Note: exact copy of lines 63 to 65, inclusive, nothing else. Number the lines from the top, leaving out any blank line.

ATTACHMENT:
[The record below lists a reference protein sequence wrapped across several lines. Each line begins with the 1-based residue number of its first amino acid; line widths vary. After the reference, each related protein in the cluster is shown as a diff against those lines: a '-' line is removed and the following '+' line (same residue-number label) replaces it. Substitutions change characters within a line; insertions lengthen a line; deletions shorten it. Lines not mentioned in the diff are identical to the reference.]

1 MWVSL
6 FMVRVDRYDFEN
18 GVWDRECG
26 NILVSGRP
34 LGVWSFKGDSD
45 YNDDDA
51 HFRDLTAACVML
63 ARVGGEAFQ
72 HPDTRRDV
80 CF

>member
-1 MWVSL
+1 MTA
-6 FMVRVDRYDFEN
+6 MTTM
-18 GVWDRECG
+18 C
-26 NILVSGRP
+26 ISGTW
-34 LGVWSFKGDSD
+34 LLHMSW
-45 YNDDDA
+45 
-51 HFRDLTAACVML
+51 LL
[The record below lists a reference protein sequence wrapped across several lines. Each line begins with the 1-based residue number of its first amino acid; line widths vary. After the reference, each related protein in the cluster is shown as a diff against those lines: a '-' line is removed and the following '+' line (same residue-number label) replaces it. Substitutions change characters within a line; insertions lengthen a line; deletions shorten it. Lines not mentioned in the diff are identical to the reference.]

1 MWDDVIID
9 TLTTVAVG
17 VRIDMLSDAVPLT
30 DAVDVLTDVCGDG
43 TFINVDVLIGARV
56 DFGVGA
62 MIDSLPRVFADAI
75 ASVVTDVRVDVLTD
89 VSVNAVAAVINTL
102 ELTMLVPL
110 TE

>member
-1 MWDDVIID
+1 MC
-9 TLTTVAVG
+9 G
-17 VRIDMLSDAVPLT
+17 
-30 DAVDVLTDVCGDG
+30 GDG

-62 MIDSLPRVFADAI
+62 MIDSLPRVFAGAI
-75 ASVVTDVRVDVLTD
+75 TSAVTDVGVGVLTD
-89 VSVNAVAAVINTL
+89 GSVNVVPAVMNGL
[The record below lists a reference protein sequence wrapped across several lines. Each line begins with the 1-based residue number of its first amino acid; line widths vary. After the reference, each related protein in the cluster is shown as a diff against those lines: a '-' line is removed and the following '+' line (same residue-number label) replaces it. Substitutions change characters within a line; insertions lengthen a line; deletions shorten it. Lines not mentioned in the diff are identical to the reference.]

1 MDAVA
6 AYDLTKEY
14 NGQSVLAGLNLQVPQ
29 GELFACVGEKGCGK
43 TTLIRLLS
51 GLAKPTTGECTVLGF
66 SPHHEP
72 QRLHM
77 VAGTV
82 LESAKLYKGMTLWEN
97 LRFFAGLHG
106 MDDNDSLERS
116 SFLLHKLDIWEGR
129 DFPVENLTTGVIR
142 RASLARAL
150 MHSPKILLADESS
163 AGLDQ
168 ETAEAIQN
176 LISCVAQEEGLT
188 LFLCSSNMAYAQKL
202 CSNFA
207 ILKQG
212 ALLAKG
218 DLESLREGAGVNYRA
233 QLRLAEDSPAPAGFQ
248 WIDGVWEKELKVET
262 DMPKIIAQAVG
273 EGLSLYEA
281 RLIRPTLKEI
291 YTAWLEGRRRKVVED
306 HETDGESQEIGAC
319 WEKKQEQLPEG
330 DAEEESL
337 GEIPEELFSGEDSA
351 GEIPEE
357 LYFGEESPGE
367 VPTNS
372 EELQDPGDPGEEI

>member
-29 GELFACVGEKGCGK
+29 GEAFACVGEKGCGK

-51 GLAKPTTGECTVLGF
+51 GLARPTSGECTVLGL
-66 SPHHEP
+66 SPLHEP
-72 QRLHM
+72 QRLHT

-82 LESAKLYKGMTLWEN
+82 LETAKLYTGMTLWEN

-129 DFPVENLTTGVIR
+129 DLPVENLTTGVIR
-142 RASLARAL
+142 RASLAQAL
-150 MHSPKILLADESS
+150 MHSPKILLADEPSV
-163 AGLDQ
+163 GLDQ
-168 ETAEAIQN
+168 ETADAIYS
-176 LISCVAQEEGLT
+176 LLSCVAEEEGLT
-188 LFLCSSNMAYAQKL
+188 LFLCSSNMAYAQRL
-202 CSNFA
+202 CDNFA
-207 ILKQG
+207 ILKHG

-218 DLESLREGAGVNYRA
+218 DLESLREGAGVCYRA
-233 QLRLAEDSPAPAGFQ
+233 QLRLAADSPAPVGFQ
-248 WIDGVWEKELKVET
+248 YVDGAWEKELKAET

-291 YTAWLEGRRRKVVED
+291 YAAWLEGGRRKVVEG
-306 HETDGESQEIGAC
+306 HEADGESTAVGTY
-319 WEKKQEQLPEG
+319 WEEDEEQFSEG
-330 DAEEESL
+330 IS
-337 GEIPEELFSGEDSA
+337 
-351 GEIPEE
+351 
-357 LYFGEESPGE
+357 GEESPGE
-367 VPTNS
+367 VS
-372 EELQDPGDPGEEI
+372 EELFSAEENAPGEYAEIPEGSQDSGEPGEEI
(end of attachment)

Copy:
77 VAGTV
82 LESAKLYKGMTLWEN
97 LRFFAGLHG